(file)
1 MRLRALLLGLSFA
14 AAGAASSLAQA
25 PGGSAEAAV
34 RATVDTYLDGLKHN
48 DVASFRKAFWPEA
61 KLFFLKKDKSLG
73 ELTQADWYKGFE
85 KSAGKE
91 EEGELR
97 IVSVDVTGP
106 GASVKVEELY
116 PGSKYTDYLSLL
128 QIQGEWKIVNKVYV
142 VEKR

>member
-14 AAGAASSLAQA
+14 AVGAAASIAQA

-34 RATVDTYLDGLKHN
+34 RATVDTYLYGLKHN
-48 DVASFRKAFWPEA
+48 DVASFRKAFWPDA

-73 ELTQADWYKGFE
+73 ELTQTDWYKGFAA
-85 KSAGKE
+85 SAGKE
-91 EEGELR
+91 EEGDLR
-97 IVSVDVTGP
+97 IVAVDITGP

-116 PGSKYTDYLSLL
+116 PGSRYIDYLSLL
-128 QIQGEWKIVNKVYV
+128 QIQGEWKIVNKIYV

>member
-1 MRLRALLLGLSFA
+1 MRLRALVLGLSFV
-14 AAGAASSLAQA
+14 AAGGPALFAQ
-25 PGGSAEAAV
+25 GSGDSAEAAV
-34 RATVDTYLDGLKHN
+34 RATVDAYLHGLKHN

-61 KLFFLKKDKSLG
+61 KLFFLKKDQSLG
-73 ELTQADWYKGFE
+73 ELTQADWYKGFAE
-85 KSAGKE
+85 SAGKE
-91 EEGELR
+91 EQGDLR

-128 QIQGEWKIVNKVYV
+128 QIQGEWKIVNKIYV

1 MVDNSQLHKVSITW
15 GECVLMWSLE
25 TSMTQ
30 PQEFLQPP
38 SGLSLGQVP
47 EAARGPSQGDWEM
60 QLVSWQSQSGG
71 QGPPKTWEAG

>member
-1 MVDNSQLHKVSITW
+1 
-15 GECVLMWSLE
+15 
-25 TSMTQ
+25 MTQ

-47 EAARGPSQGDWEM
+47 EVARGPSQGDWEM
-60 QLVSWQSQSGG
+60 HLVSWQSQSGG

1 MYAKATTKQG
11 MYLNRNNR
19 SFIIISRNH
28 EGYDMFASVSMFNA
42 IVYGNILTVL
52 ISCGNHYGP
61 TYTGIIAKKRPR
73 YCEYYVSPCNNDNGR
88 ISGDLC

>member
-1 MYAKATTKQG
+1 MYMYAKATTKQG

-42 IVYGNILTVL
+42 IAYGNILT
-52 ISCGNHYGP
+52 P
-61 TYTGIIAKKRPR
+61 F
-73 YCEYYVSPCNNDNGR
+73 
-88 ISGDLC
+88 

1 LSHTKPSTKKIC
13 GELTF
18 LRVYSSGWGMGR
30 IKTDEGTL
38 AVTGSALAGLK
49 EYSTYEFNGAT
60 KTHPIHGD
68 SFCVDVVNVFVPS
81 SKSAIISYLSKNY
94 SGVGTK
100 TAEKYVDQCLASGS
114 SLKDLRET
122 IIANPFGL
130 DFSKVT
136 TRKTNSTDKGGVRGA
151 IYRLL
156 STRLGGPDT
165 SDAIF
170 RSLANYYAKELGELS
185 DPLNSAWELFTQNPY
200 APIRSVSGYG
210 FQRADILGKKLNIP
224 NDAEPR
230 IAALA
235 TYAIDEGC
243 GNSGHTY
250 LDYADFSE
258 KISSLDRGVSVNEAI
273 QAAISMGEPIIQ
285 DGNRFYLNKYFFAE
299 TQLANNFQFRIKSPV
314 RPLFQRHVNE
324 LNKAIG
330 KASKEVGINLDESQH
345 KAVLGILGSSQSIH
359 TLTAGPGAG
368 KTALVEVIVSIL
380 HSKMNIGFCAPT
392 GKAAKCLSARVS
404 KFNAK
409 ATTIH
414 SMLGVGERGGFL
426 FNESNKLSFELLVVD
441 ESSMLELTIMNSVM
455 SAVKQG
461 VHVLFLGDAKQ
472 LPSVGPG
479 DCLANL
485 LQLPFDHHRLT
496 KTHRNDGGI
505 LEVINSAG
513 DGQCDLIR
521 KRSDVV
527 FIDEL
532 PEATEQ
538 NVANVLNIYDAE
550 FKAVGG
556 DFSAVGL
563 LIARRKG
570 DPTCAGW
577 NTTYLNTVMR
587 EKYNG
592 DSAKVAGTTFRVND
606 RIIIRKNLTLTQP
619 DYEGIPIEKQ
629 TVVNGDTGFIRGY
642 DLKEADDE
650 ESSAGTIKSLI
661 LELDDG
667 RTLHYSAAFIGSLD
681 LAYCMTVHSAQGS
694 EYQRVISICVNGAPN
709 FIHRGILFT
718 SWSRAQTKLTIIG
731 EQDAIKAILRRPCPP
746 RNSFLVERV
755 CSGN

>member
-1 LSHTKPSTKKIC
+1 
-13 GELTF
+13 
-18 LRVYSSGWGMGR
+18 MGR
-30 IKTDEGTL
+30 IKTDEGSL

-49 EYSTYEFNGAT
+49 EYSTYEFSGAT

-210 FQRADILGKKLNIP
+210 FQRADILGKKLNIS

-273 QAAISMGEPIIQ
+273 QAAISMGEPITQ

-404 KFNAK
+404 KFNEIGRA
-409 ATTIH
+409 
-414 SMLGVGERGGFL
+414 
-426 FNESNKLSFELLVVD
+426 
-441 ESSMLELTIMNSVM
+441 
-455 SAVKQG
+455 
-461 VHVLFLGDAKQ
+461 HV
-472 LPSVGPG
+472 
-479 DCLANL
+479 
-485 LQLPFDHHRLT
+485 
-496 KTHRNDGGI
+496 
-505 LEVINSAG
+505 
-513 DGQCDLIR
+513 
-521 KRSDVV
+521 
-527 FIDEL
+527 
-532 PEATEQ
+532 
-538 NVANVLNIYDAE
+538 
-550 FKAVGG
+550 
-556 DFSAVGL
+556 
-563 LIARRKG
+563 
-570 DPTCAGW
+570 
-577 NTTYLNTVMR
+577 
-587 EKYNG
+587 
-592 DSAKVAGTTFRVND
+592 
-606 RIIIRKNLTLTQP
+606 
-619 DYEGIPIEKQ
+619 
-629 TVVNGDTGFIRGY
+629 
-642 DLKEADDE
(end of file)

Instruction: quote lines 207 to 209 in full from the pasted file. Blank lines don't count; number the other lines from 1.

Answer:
+496 
-505 LEVINSAG
+505 